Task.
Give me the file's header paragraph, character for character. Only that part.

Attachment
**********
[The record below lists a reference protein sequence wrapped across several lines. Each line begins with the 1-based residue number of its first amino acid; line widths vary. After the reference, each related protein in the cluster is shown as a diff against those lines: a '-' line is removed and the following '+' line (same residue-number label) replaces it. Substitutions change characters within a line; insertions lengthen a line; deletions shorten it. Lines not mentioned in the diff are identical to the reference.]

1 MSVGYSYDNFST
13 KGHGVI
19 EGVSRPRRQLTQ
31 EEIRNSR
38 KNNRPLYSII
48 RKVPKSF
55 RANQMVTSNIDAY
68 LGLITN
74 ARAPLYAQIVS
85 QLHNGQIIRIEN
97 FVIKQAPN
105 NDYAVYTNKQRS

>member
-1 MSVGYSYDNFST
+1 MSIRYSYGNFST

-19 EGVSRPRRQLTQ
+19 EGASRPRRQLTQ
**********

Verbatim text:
[The record below lists a reference protein sequence wrapped across several lines. Each line begins with the 1-based residue number of its first amino acid; line widths vary. After the reference, each related protein in the cluster is shown as a diff against those lines: a '-' line is removed and the following '+' line (same residue-number label) replaces it. Substitutions change characters within a line; insertions lengthen a line; deletions shorten it. Lines not mentioned in the diff are identical to the reference.]